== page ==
Those aren’t the only ways to calculate reasonable compensation or things to consider. If you incorporate these other factors from the IRS says to consider, your reasonable compensation will probably be sufficient:
- Training and experience
- Duties and responsibilities
- Time and effort devoted to the business
- Dividend history
- Payments to non-owner employees
- Timing and manner of paying bonuses to key people
- Compensation agreements
Who’s required to receive reasonable compensation?
Reasonable compensation rules only apply to S corporation owners who provide “more than minor services” to the business. It doesn’t apply to employees if they’re not owners, and it doesn’t apply to owners if they don’t provide services.
It’s not all owners who provide services, either — the IRS only cares about owners and their family members who own more than 2 percent of the company.
What are “more than minor services?” The IRS doesn’t explicitly say, so it’s up to your discretion. If you decide that a shareholder only provides minor services to your business, then they’re exempt from receiving a salary.
Why do I have to pay reasonable compensation?
All these rules and regulations are to ensure that you don’t completely avoid paying taxes that fund Social Security, Medicare, and other programs that employment and self-employment taxes fund.
What some business owners will try to do is pay themselves a drastically low salary and receive most of their income through distributions to avoid as much self-employment tax as possible. Because those taxes are designated for important programs, the IRS will pay close attention to S corp owners.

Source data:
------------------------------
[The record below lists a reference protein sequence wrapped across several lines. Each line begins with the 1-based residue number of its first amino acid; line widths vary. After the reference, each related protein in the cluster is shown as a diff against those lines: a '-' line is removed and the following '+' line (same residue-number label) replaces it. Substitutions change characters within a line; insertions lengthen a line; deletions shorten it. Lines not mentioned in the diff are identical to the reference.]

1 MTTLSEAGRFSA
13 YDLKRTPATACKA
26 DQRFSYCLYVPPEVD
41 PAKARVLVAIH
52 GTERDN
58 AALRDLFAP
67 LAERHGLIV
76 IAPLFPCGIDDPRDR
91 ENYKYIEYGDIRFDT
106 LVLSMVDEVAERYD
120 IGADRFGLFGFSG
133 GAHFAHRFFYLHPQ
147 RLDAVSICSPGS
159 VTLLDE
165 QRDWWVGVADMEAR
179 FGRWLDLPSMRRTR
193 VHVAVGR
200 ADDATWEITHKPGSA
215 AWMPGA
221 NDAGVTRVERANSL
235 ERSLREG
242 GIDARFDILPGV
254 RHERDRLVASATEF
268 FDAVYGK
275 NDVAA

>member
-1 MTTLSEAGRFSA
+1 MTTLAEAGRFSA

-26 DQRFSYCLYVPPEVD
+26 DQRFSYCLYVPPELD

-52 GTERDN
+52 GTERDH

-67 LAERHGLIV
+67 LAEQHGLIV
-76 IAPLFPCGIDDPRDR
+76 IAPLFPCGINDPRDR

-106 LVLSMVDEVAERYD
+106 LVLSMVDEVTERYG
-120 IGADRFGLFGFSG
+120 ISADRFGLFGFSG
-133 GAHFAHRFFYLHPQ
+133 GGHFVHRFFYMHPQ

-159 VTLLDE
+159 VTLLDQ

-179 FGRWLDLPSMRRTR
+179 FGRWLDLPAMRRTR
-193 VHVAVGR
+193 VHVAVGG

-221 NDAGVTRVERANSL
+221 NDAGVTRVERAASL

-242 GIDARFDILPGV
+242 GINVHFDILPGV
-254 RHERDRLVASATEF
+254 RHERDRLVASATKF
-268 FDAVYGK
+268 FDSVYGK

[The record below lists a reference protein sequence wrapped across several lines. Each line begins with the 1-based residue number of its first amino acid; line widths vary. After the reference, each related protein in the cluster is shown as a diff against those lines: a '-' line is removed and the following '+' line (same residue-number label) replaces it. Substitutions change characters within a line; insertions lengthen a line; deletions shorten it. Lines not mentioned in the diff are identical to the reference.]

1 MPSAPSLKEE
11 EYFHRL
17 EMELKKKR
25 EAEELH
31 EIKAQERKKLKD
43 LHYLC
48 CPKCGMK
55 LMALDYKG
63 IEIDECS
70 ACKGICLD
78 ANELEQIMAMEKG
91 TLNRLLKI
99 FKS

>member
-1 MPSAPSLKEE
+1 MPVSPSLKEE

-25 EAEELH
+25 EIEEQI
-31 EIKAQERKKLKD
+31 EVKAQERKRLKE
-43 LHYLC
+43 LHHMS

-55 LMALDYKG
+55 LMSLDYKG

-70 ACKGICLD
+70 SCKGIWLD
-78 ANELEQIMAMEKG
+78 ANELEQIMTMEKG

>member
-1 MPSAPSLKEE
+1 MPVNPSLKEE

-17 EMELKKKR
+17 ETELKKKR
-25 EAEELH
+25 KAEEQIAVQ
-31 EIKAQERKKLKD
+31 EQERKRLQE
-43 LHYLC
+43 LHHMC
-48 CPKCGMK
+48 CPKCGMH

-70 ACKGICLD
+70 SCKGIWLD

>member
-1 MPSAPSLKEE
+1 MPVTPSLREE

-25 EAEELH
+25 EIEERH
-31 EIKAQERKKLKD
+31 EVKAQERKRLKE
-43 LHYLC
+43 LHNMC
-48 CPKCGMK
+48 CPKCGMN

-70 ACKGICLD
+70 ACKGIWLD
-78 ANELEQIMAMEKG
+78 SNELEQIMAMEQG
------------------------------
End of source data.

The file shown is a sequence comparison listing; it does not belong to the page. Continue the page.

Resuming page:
You don’t need to abuse the benefits of owning an S corp to save money. If you try to abuse them to save money, you’ll fail regardless. The IRS can classify some of your distributions as your salary if they deem you paid below a reasonable compensation. So you’ll end up paying more in self-employment taxes and underpayment penalties. You’ll likely also have to endure the stress of a reasonable compensation audit.
The bottom line
S corp owners are paid differently than most other business owners. Instead of paying themselves solely through distributions, the IRS requires them to pay themselves a “reasonable compensation” in the form of a salary.
S corp distributions aren’t subject to self-employment taxes, which are used to pay for significant programs like Medicare and Social Security. However, reasonable compensation is subject to taxes. That’s why the IRS requires your compensation to be reasonable — so that you still contribute to Social Security and Medicare.
There’s no one right way to calculate reasonable compensation, according to the IRS. The best way to do it is by evaluating what people make for similar roles in similar industries. You can also create your own formula, as long as it takes into account these major factors from the IRS.
If you’re not careful about making sure your salary is reasonable, then the IRS can hit you with underpayment penalties. To avoid penalties and maximize your tax savings, schedule a free call with an advisor today for personalized advice on calculating reasonable compensation.